The case of the woman in Douai who was identified with reference to her child raises interesting questions.(74) Was this woman a widow, or had she perhaps never married? There was nothing preventing a bastard child from possessing land. If she was widowed, the clerks neglected to mention it. Such neglect, if it was indeed neglect, signifies either that widowhood was not considered to be a defining status or that, at least in this case, parenthood superseded it. If the latter, it then becomes important to ask what other status superseded widowhood. Three out of forty-one women described as landholders in thirteenth-century Douai are identified only as dame, suggesting an elevated social position. Are we to assume that none of them were widows and thus that none had ever been married? Or was social position simply more noteworthy than widowhood? In the case of Margaret, countess of Flanders, it most certainly was. Although she had been widowed twice, none of the documents recording her actions subsequent to her accession as countess mentions the fact.

When a woman who owned, held or otherwise possessed property did happen to be identified with reference to another family member in the record of a transaction, it was probably in any case not for purposes of informing readers who her guardian was, but rather merely for purposes of unambiguously identifying the specific person to whom the particular parcel of land belonged. If such formulas did signify guardianship, we should expect the records to show far greater consistency in this regard. If, on the other hand, they represent nothing more than relatively ad hoc practical expedients for identifying the owner of particular properties, their sporadic appearance makes a good deal of sense. The crucial concern underlying these records was that taxes and rents be paid by someone capable of paying them; if the titular holder was incapable of paying them, then it would be necessary to find someone who could.(75)

Property brought into a marriage, whether managed by one spouse or the other, customarily remained associated with the spouse to whom it had originally belonged. When Jan Metsaert and Kateline Cays formally separated, for example, each was entitled to the goods they had brought into the marriage.(76) The natal family of either spouse retained a claim on such property in the event that a spouse should die without heir.(77) Even creditors had no right to the property of a debtor's spouse and could only claim the debtor's share of the marital property. (78)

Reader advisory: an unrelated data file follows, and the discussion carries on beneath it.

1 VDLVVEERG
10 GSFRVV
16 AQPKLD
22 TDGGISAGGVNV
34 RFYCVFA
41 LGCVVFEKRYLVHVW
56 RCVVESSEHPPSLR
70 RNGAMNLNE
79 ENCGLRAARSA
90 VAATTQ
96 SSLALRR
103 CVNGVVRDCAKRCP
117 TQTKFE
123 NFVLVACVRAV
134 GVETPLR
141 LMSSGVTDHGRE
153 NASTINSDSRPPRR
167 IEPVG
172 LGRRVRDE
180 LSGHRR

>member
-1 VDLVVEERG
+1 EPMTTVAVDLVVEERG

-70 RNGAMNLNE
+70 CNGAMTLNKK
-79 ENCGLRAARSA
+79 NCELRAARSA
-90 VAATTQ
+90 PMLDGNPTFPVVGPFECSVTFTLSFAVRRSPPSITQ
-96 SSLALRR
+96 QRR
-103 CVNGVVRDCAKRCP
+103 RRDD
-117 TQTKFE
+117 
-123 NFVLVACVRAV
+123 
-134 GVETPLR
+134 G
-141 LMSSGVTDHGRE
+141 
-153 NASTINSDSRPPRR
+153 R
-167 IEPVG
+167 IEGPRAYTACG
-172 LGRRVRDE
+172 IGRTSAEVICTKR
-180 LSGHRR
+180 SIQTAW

Although both spouses retained their separate rights over property in their possession before marriage, any property acquired during the union was held in common. Documents recording transactions involving such property underline this by routinely mentioning both marital partners. The phrase "X and his wife" is sprinkled as if in template form throughout most of them. Hence when Countess Jeanne and her spouse Fernand assigned a rente to Gilles de Quesnoy and Sarra, his wife, on 22 March 1230,(79) the document recording the transaction consistently employs the phrase Egidius de Querceto, . . . et Sarra, uxor eius ("Gilles de Quesnoy, . . . and Sarra, his wife"). Other examples abound. An aldermanic document from Ghent records that in 1345, Simon den Grutere quit Robert de Valkeneren and Kateline, "his legal wife" (zijn wettelijke wijj) of 14 l. 5s. 3d par.(80) Hugh de Buc quit John Vokcraven, citizen of Ypres, of three marcs that he was obliged to render in his capacity as security for Hugh de Herseles and for Hugh's wife, Margaret.(81) On 11 November 1281, the aldermen of Bruges gave Jacob Louchart and his wife Margareta, citizens of Arras, a life rent.(82) For both men and women, the interests at stake here were not so much individual as corporate in nature.